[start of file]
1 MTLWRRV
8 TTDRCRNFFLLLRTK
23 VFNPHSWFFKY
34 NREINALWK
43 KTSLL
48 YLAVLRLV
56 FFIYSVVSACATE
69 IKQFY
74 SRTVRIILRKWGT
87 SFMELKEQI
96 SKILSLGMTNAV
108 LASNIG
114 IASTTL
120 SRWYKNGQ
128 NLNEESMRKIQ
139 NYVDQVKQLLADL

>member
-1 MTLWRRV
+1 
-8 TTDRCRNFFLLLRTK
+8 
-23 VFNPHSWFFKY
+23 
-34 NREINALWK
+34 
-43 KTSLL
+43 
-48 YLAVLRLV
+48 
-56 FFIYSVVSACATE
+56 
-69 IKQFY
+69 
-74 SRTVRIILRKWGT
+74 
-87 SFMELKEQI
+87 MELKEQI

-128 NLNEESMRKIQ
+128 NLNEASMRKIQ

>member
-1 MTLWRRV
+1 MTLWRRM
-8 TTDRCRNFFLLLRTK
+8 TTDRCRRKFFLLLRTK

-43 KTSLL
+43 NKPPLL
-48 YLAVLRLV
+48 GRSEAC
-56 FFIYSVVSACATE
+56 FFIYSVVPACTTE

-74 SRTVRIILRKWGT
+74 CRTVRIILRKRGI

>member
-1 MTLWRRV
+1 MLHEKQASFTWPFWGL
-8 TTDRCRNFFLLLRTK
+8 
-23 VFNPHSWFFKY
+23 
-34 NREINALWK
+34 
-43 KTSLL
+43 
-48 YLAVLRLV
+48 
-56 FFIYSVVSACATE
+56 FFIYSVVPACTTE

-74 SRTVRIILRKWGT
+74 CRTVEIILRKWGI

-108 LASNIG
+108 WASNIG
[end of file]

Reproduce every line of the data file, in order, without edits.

1 MTLWRRV
8 TTDRCRNFFLLLRTK
23 VFNPHSWFFKY
34 NREINALWK
43 KTSLL
48 YLAVLRLV
56 FFIYSVVSACATE
69 IKQFY
74 SRTVRIILRKWGT
87 SFMELKEQI
96 SKILSLGMTNAV
108 LASNIG
114 IASTTL
120 SRWYKNGQ
128 NLNEESMRKIQ
139 NYVDQVKQLLADL

>member
-1 MTLWRRV
+1 
-8 TTDRCRNFFLLLRTK
+8 
-23 VFNPHSWFFKY
+23 
-34 NREINALWK
+34 
-43 KTSLL
+43 
-48 YLAVLRLV
+48 
-56 FFIYSVVSACATE
+56 
-69 IKQFY
+69 
-74 SRTVRIILRKWGT
+74 
-87 SFMELKEQI
+87 MELKEQI

-128 NLNEESMRKIQ
+128 NLNEASMRKIQ

>member
-1 MTLWRRV
+1 MTLWRRM
-8 TTDRCRNFFLLLRTK
+8 TTDRCRRKFFLLLRTK

-43 KTSLL
+43 NKPPLL
-48 YLAVLRLV
+48 GRSEAC
-56 FFIYSVVSACATE
+56 FFIYSVVPACTTE

-74 SRTVRIILRKWGT
+74 CRTVRIILRKRGI

>member
-1 MTLWRRV
+1 MLHEKQASFTWPFWGL
-8 TTDRCRNFFLLLRTK
+8 
-23 VFNPHSWFFKY
+23 
-34 NREINALWK
+34 
-43 KTSLL
+43 
-48 YLAVLRLV
+48 
-56 FFIYSVVSACATE
+56 FFIYSVVPACTTE

-74 SRTVRIILRKWGT
+74 CRTVEIILRKWGI

-108 LASNIG
+108 WASNIG